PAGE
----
Yesterday, the Official Google Blog posted an entry describing best practices when choosing passwords to secure your account. I agree with all the points they make and have some additional points to make about password security.
When picking a password, most people heir on the side of ease, simplicity, and speed. They know they want to make a strong password but fail to see the value of a difficult password in order to invest their effort in making one.
From my experience, a lot of novice users use really simple passwords, passwords that get compromised in massive widespread attacks and they get their accounts locked out. These are also the same people that just want to buy their security “solutions” instead of actually learning about security risks and their solutions. And finally, these users are the same ones that fear security compromise every time they sign on to check their e-mail, and these are your average AOL users.
Alright, fine, I’ll stop picking on AOL users for their elementary level of computer skills. But I will be upfront saying they are perfect targets for identity thieves and scam artists. Why? They are helpless and actually do open Spam e-mails more than any other ISP, on top of that, the phishing response levels are astounding. (That is, the number of folks that actually feel the need to supply their driver’s license information, checking account, CV2 numbers on their credit cards, etc…)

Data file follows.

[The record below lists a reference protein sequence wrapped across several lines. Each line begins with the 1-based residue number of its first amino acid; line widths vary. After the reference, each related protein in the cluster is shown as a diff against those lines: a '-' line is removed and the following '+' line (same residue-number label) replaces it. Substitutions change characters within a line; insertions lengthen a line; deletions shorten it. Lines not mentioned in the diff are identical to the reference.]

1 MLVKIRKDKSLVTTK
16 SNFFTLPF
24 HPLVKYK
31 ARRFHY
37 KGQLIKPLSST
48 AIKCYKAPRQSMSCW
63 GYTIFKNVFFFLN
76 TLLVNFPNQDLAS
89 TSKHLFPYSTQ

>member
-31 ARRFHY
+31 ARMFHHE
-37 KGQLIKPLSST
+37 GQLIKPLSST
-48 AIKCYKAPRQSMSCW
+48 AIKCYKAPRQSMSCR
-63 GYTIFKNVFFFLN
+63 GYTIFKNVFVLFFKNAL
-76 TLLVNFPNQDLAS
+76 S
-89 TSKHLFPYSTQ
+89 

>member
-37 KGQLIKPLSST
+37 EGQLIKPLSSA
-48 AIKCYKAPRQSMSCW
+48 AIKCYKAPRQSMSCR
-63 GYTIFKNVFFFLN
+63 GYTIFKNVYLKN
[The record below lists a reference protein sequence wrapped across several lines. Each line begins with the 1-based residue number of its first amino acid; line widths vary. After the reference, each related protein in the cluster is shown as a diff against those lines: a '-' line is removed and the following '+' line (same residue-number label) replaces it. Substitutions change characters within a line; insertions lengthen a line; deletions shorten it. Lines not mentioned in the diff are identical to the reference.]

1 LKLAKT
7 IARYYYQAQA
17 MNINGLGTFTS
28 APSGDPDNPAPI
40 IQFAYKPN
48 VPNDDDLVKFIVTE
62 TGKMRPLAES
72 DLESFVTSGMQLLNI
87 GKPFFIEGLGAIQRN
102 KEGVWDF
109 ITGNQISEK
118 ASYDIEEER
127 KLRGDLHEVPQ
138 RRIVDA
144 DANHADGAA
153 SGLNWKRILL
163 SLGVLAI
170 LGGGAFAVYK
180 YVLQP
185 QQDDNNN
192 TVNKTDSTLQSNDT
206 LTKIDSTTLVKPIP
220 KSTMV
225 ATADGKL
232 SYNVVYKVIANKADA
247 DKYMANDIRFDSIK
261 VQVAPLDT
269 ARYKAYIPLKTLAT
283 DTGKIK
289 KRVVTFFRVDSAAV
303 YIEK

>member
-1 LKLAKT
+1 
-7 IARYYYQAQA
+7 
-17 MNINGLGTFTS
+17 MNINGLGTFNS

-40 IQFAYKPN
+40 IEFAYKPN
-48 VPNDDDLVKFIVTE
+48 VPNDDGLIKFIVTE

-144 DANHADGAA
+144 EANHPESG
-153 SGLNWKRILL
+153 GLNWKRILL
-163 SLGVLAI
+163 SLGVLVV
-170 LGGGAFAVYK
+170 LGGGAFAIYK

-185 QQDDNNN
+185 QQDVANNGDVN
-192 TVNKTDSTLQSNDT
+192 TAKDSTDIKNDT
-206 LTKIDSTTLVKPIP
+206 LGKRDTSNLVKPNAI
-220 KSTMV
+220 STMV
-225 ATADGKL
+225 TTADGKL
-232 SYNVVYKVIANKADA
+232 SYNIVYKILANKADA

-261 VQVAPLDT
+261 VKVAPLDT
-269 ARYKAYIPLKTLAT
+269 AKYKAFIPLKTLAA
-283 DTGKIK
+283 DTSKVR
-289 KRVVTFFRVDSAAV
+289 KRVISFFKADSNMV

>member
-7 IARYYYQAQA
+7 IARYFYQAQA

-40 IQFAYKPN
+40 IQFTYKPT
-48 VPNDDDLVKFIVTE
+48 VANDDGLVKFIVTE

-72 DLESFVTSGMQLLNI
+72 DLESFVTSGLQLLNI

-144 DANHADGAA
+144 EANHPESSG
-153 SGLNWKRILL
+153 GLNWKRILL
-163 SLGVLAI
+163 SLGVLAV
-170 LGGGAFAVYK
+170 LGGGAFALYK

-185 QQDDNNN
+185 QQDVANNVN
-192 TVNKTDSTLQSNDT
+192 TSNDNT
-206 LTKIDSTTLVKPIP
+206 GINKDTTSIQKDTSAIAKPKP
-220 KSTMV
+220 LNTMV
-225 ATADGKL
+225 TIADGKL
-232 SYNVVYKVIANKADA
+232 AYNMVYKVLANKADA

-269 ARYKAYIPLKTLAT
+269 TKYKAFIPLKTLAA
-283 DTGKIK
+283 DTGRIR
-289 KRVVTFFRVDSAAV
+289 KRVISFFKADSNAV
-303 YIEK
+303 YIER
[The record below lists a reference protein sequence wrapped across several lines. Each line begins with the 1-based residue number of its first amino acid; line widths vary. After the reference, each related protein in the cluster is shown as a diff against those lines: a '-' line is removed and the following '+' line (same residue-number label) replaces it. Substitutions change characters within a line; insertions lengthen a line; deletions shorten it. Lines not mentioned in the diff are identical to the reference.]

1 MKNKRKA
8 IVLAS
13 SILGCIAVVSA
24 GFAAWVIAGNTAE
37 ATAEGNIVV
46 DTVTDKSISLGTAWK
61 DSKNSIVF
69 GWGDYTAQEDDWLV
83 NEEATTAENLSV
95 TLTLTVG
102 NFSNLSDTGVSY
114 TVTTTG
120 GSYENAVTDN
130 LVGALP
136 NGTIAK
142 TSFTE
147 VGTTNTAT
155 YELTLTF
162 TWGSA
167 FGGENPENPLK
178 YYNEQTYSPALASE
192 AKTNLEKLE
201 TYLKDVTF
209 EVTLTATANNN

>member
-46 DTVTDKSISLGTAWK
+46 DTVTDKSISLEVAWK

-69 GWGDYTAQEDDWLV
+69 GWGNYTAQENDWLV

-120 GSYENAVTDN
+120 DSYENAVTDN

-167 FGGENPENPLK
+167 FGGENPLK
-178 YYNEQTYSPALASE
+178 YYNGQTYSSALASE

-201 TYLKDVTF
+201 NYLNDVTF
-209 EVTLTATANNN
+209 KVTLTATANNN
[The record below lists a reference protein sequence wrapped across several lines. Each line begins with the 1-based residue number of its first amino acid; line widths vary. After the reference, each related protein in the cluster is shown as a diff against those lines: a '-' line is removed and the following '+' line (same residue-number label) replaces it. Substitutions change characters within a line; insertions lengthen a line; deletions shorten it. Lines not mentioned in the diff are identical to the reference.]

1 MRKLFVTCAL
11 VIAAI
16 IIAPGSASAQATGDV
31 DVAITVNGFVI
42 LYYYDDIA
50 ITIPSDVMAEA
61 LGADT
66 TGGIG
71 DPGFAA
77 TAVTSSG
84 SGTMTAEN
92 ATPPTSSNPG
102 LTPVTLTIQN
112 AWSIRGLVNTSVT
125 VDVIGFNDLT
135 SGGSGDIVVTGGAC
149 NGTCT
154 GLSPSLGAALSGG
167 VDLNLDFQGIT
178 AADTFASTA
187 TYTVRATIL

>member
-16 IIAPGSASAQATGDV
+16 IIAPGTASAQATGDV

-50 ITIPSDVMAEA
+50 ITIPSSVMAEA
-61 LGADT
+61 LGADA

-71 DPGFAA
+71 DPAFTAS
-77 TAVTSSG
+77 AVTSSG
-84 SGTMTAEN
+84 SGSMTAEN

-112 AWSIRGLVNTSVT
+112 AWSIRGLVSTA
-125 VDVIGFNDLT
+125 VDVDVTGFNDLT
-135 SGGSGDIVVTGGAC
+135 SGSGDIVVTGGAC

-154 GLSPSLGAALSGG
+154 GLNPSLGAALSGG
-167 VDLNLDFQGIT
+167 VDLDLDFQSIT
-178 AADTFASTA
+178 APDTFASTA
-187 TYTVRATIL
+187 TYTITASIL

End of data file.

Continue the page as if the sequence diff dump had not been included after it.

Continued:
In light of this, I have some really simple pieces of advice for those that need it:
- Your password is only as secure as you make it.
- Your password is the key to your e-mail and online buddies.
- Your password is only a few keystrokes from being cracked in 30 seconds or 30 nights.
- Your password is only as strong as your Account Security Question.
- Yes, fraudsters already know your favorite restaurant, it’s either Red Lobster, Applebee’s or Olive Garden. (So don’t pick that question!)
- Change your password frequently, about every 3 months is a good idea.
- Don’t store your passwords on a Post-It Note, a text file or an Excel spreadsheet. If your computer becomes compromised, it’s treasure to ID thieves to have a list of your passwords in a file.
I like to generate my passwords myself using an online generator from GRC to generate insanely strong passwords. You might like it, and definitely comes in handy for making up a WPA keycode that’s good.
And finally, please use an anti-virus scanner. That trial that you have of Norton has expired and Norton is ranked dead last on effectiveness and speed. Uninstall Norton and consider switching to AVG or Avast! for a better, safer and faster online experience.
[Found via Techmeme and image via jerseyimage on Flickr]